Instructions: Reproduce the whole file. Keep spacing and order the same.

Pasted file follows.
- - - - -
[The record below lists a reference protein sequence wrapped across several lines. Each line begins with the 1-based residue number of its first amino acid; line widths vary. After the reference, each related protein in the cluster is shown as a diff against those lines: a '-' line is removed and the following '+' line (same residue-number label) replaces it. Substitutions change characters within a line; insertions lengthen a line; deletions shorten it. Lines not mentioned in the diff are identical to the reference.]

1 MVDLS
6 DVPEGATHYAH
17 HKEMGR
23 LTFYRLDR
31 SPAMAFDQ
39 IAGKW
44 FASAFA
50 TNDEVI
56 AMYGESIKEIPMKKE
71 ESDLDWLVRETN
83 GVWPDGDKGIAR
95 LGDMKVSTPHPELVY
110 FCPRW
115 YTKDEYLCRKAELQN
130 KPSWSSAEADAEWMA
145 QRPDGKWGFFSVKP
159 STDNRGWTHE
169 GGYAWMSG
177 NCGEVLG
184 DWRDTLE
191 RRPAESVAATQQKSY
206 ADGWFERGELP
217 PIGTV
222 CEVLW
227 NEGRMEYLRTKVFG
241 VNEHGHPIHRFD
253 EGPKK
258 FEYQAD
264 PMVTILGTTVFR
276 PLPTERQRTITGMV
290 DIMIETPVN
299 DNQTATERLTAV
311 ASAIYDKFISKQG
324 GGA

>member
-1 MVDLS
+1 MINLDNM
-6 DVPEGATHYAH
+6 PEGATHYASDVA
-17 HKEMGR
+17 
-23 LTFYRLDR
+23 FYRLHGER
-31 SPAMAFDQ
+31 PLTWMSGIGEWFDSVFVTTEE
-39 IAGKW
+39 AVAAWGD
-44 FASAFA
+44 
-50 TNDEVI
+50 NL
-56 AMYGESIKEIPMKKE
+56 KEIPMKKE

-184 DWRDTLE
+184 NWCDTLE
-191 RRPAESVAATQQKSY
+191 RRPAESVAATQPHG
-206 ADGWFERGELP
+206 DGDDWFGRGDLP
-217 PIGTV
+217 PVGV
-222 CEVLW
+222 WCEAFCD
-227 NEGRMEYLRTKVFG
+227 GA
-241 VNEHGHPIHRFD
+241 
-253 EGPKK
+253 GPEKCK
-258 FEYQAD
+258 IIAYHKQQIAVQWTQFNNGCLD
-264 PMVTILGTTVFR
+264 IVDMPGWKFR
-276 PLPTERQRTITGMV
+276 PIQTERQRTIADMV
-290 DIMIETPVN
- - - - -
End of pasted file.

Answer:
[The record below lists a reference protein sequence wrapped across several lines. Each line begins with the 1-based residue number of its first amino acid; line widths vary. After the reference, each related protein in the cluster is shown as a diff against those lines: a '-' line is removed and the following '+' line (same residue-number label) replaces it. Substitutions change characters within a line; insertions lengthen a line; deletions shorten it. Lines not mentioned in the diff are identical to the reference.]

1 MVDLS
6 DVPEGATHYAH
17 HKEMGR
23 LTFYRLDR
31 SPAMAFDQ
39 IAGKW
44 FASAFA
50 TNDEVI
56 AMYGESIKEIPMKKE
71 ESDLDWLVRETN
83 GVWPDGDKGIAR
95 LGDMKVSTPHPELVY
110 FCPRW
115 YTKDEYLCRKAELQN
130 KPSWSSAEADAEWMA
145 QRPDGKWGFFSVKP
159 STDNRGWTHE
169 GGYAWMSG
177 NCGEVLG
184 DWRDTLE
191 RRPAESVAATQQKSY
206 ADGWFERGELP
217 PIGTV
222 CEVLW
227 NEGRMEYLRTKVFG
241 VNEHGHPIHRFD
253 EGPKK
258 FEYQAD
264 PMVTILGTTVFR
276 PLPTERQRTITGMV
290 DIMIETPVN
299 DNQTATERLTAV
311 ASAIYDKFISKQG
324 GGA

>member
-1 MVDLS
+1 MINLDNM
-6 DVPEGATHYAH
+6 PEGATHYASDVA
-17 HKEMGR
+17 
-23 LTFYRLDR
+23 FYRLHGER
-31 SPAMAFDQ
+31 PLTWMSGIGEWFDSVFVTTEE
-39 IAGKW
+39 AVAAWGD
-44 FASAFA
+44 
-50 TNDEVI
+50 NL
-56 AMYGESIKEIPMKKE
+56 KEIPMKKE

-184 DWRDTLE
+184 NWCDTLE
-191 RRPAESVAATQQKSY
+191 RRPAESVAATQPHG
-206 ADGWFERGELP
+206 DGDDWFGRGDLP
-217 PIGTV
+217 PVGV
-222 CEVLW
+222 WCEAFCD
-227 NEGRMEYLRTKVFG
+227 GA
-241 VNEHGHPIHRFD
+241 
-253 EGPKK
+253 GPEKCK
-258 FEYQAD
+258 IIAYHKQQIAVQWTQFNNGCLD
-264 PMVTILGTTVFR
+264 IVDMPGWKFR
-276 PLPTERQRTITGMV
+276 PIQTERQRTIADMV
-290 DIMIETPVN